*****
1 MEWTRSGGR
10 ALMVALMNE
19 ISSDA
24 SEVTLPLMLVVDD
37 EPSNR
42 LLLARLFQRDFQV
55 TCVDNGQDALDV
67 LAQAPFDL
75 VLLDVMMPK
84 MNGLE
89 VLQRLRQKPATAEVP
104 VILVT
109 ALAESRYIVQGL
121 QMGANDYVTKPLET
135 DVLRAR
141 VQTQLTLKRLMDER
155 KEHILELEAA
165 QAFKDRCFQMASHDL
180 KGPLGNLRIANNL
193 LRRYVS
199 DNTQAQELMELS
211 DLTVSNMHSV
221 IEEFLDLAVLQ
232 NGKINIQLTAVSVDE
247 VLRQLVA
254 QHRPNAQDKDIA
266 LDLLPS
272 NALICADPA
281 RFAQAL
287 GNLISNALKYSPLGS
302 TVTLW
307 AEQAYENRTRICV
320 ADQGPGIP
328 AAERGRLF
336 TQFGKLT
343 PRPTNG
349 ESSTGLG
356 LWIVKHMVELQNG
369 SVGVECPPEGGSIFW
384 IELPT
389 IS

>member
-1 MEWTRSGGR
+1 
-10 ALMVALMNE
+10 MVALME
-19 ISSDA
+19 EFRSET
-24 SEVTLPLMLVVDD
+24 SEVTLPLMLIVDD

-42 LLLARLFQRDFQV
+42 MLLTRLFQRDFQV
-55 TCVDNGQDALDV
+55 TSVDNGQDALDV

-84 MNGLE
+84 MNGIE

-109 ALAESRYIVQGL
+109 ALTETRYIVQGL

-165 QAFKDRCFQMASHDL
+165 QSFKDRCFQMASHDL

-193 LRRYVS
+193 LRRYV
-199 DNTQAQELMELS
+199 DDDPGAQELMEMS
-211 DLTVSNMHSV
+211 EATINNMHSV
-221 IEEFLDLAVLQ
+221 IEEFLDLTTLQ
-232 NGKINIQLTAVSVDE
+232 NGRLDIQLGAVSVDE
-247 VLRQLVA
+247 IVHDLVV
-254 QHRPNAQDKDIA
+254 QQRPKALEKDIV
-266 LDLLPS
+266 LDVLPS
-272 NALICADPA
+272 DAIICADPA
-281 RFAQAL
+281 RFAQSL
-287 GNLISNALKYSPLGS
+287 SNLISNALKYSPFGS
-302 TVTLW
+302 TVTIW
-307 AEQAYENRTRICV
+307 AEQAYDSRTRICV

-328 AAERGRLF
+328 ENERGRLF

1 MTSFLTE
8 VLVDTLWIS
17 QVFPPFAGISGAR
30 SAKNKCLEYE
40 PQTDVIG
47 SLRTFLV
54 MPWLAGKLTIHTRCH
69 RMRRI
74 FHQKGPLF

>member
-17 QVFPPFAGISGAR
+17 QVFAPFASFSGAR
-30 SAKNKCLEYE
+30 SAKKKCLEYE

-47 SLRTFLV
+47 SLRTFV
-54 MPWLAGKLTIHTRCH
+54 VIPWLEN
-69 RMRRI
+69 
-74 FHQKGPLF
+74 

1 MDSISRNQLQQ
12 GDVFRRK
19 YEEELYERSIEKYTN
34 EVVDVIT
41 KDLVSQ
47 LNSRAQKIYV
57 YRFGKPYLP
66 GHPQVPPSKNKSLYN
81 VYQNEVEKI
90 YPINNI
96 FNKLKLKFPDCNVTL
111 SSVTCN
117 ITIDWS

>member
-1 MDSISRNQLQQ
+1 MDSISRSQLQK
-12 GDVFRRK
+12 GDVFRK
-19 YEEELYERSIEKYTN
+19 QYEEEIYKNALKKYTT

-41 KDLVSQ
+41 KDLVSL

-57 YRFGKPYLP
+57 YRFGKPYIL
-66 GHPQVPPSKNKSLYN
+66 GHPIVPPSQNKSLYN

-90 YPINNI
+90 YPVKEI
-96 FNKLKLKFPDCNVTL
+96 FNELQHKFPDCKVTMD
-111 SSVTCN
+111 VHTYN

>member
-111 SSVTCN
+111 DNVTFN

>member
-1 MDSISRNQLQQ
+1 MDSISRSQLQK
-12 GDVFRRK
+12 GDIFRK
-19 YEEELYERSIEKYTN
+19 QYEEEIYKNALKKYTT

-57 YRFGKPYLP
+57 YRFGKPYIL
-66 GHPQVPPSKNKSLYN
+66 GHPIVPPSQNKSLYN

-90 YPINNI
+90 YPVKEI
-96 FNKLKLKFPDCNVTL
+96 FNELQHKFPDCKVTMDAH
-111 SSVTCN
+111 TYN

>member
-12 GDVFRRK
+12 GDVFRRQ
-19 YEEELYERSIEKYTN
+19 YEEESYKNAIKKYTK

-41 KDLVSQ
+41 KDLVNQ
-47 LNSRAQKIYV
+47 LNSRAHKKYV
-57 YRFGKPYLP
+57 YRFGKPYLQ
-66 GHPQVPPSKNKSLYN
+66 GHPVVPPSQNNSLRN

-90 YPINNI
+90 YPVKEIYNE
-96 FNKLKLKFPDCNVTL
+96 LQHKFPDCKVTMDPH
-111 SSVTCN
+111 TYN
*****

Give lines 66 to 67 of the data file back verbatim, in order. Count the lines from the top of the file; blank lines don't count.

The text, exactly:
+211 EATINNMHSV
-221 IEEFLDLAVLQ